November 7, 2005

This Post is Old!

The post you are reading is years old and may not represent my current views. I started blogging around the time I first began to study philosophy, age 17. In my view, the point of philosophy is to expose our beliefs to rational scrutiny so we can revise them and get better beliefs that are more likely to be true. That's what I've been up to all these years, and this blog has been part of that process. For my latest thoughts, please see the front page.

Renewable Energy and the Death of Quantum Mechanics (Wishful Thinking)

From The Guardian via Slashdot: Dr. Randell Mills of Blacklight Technology claims to have invented a new energy source that supposedly works by moving the electrons of hydrogen atoms in ordinary water closer to the nucleus, thus causing a very large release of energy. Dr. Mills calls the new form of hydrogen "hydrino." The (alleged) new technology would reduce energy costs to about 24% of the coal energy, or 20% that of nuclear. There is only one problem: according to quantum mechanics, Dr. Mills's results are impossible.

In standard quantum mechanics, the smallest possible distance between the electron and the nucleus (a single proton) in the hydrogen atom is fixed and cannot be reduced (says The Guardian - it was my understanding that just about anything could happen in quantum mechanics and the electron "shells" were merely regions where the electron's waveform might collapse with high probability, but what do I know? Then again, what does The Guardian know?). Dr. Mills has developed a new theory, which is more closely related to classical physics then is standard quantum theory. This theory was published under the title "Classical Quantum Mechanics" in the December 2003 issue of the peer-reviewed journal Physics Essays. This theory was heavily criticized by Dr. Andreas Rathke of the European Space Agency in a paper entitled "A Critical Analysis of the Hydrino Model" in the May 2005 edition of the New Journal of Physics (abstract available online here). Dr. Rathke claims that Dr. Mills's theory is the result of mathematical mistakes. There have, however, been others who have claimed that it is Rathke's calculations that are mistaken, and Mills's invention would seem to show that these are in the right.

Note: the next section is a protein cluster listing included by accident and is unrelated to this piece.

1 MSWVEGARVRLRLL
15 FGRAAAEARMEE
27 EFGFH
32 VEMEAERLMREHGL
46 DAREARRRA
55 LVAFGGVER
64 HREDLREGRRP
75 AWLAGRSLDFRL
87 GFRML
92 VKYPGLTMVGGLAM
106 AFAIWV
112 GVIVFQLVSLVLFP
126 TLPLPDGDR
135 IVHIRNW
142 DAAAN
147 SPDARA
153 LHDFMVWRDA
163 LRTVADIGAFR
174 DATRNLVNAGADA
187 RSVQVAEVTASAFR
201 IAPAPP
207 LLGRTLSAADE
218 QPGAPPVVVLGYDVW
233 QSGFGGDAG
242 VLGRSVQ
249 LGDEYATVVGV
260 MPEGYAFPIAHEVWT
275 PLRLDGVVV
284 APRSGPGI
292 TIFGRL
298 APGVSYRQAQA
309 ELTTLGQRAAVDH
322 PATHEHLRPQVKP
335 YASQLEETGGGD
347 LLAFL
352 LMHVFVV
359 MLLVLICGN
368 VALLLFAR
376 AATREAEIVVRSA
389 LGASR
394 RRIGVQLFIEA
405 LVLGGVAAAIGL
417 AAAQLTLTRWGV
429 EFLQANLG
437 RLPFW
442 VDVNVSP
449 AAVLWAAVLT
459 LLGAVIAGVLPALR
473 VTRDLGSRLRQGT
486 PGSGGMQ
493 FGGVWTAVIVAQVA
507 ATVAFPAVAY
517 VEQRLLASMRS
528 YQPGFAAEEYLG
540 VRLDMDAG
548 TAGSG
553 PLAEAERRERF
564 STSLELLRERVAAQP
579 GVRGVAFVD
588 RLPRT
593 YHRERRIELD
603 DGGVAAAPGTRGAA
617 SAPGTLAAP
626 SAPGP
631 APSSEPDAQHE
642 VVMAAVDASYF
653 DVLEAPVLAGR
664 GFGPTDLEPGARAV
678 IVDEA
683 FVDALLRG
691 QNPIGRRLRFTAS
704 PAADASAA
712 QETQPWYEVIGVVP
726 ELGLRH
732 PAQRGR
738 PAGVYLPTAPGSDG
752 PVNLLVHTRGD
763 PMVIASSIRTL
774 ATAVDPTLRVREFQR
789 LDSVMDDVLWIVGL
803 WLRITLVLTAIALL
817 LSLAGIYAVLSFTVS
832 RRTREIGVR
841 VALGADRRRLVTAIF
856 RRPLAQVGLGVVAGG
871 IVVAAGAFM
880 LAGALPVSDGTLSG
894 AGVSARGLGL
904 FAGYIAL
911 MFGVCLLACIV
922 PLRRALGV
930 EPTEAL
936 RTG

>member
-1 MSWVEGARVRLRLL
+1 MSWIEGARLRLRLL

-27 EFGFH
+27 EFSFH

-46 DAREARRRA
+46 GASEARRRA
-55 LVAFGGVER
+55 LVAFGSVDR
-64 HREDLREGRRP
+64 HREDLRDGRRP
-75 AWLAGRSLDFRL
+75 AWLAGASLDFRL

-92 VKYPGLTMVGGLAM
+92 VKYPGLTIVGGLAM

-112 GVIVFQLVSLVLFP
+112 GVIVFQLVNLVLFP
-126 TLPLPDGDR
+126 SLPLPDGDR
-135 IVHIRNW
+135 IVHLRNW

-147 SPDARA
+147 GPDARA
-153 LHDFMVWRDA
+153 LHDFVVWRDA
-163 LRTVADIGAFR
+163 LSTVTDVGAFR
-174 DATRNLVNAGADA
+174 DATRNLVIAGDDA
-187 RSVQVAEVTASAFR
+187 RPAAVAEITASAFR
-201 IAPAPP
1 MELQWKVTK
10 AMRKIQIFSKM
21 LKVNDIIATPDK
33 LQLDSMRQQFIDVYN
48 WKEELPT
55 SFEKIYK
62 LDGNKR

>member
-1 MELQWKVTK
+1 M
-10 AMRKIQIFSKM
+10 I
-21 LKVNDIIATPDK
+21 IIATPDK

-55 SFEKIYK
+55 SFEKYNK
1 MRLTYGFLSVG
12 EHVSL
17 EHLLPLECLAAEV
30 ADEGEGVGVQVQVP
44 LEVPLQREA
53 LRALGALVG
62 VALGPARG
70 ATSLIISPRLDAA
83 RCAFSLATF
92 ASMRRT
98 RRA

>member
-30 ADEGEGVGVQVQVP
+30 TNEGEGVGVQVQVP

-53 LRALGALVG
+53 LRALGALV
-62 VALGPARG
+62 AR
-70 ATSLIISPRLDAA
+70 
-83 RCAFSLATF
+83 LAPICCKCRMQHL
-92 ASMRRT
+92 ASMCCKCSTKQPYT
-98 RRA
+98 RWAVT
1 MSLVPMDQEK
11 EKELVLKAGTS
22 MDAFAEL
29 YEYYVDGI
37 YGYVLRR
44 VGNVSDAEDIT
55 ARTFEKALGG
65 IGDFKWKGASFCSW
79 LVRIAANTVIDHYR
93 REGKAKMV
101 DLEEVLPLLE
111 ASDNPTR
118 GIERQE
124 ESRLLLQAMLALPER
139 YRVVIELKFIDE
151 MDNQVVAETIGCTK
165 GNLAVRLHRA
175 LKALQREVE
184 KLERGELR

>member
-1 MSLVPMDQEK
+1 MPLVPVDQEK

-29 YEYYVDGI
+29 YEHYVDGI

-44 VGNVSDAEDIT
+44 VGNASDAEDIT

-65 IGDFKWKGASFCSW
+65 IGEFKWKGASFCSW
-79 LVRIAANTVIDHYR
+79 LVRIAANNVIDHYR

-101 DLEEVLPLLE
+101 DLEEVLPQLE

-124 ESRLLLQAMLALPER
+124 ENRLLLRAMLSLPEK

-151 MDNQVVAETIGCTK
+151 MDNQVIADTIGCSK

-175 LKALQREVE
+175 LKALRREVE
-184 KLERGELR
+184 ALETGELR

At least two academic scientists have inspected Dr. Mills's research and been convinced that it does in fact work. These are Professor Rick Maas of the University of North Carolina chemistry department, and Professor Randy Booker, a physicist, also from UNC. Professor Maas said that the two of them had "put [their] professional reputations on the line" with the claim that Dr. Mills's data is, at the last, compelling and worthy of further investigation. However, quantum mechanics remains entrenched, and scientists will (rightly) continue to be very skeptical as the possibility is examined further.

Corporations and venture capitalists are somewhat less skeptical. Tens of millions of dollars have been invested in Blacklight Technologies to develop this idea. The first product, they say, will be a household heater, hopefully to be made available within four years. There is also research being done at NASA on using the technology in spacecrafts.

In case you are wondering how this news item came to be on this blog, I am deeply troubled by quantum mechanics and think, philosophically and theologically that it ought not to be true. The real world simply cannot be stochastic (can it?). I don't know if Dr. Mills's theory is actually deterministic, but it gives me hope that the world might be a comprehensible place after all (I never really gave up hoping). Note that the founders of modern science (Descartes, Galileo, Newton, Boyle, etc.) would have said almost unanimously that if quantum mechanics was true, science (they would have said "mechanistic natural philosophy") was a failure. I am inclined to agree.

I'll be very disappointed when Dr. Mills's theory is disproven next week.

Posted by Kenny at November 7, 2005 11:57 PM
TrackBack URL for this entry:

Post a comment

Return to